Op-ed: Bosses Need to Step Up for Their Trans Employees | Advocate.com
Atlanta, GA (PRWEB) November 24, 2014 Dr. Gwendolyn E. Boyd, the first female president of Alabama State University, will be the keynote speaker at The King Centers 47th Annual Martin Luther King, Jr. Commemorative Service. The announcement was recently made by King Center C.E.O., Dr. Bernice A. King. The Service, commemorating Dr. Martin Luther King Jr.s 86th birthday anniversary and the 29th holiday observance in his honor, will be held at Atlantas Ebenezer Baptist Church Horizon Sanctuary on Monday, January 19, 2015, beginning at 10:00 a.m. In addition to serving as president of Alabama State University since February of this year, Dr. Boyd has served on the Presidents Advisory Commission on Educational Excellence for African-Americans and as the 22nd National President of Delta Sigma Theta Sorority, Inc., an organization of 250,000 members.
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However, despite this announcement, there is still no federal law directly protecting LGBT people against job discrimination, and many employees are still at risk of losing their employment if they decide to reveal their sexual orientation or transgender status. Unfortunately, there are far fewer workplace examples like Tim Cook for transgender people, and many employees who are understanding their gender identity or transitioning face intense confusion and discrimination from their colleagues. While Laverne Cox, the star from Orange Is the New Black,writer and advocate Janet Mock , and Lauren Scott , the former Republican nominee in Nevadas 30th Assembly District, are bringing issues of gender identity to the national consciousness, there is still a tremendous amount of work needed to increase cultural competency and social equity. In most states, an employee can be terminated based on their actual or percieved gender identity. Progress is being made, but only 18 states and the District of Columbia have passed specific laws against discrimination on the basis gender identity or expression. The workplace can be a very closeted and lonely experience. This is why the responsibility to improve social equity in the workplace needs to be placed on administrators and managers. As a professor at University of San Franciscos School of Management, my goal is to provide a voice to marginalized communities by creating a generation of administrators, managers, and leaders who are culturally competent and aware of complex issues of identity and how that relates to the workplace. My research explores the roles managers and public administrators play in social equity, and what I see, more and more, is that a productive work environment embraces diversity and allows individual employees to feel comfortable in their roles.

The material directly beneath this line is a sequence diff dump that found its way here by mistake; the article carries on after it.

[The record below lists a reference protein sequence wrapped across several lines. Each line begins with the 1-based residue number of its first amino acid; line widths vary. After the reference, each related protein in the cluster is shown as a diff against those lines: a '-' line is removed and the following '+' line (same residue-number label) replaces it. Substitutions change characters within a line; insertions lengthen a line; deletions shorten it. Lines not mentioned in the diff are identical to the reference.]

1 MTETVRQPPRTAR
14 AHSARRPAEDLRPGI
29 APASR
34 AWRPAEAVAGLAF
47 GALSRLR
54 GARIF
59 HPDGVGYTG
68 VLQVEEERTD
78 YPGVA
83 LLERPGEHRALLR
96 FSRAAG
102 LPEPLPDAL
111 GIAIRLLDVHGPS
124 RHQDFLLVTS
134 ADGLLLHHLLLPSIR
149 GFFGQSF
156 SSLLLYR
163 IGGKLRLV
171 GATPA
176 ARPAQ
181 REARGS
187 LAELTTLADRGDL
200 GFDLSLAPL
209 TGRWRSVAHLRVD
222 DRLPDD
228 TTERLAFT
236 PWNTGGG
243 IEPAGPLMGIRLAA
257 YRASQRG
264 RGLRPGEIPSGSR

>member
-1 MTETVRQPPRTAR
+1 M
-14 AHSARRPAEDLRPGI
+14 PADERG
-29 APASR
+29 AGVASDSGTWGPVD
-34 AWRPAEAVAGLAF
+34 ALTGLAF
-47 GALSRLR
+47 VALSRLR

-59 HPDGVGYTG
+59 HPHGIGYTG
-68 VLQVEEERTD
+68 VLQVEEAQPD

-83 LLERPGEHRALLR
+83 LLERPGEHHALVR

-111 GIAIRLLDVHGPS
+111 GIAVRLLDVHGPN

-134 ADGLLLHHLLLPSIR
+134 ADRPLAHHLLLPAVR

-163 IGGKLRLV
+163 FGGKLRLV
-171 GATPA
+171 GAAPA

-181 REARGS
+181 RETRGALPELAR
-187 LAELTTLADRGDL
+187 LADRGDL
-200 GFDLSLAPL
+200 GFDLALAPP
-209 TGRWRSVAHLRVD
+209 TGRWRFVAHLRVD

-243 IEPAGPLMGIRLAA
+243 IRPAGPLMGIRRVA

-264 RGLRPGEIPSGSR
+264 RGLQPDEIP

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Student first to get same-sex marriage license | Student Life
Shortly after Burlisons St. Louis ruling, Leyh received a text alert from PROMO, Missouris statewide organization advocating for lesbian, gay, bisexual and transgender equality through legislative action and community education. Leyh has been actively involved in PROMO, and her focus since beginning at the Brown School has been social justice and human diversity work. She has primarily assisted in lobbying efforts for the Employment Non-Discrimination Act to achieve protection for the LGBT community against discriminatory hiring practices and firing in the workplace on the basis of sexual orientation or gender identity. Leyh is also involved in OUTLook, the Brown Schools LGBT group, and is a co-president for the Branch Out for Olin. Leyh met Pierce in a class in the Brown School and the classs professor, Anna Shabsin, also a board member for Promo, performed their marriage ceremony. Leyh said she can only speak highly of the Brown School as an incredibly supportive and inclusive community. Although Leyh was not out as an undergraduate, she has since worked with Student Involvement and Leadership to help plan and run the Lavender Recognition Ceremony in 2013. This graduation ceremony honors LGBT students by bringing together members of this community to recognize how sexuality and gender have influenced their time at Washington University.
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To read more from the author please visit http://www.lohud.com/story/news/education/2014/11/21/diversity-training-east-ramapo-school-board/19366879/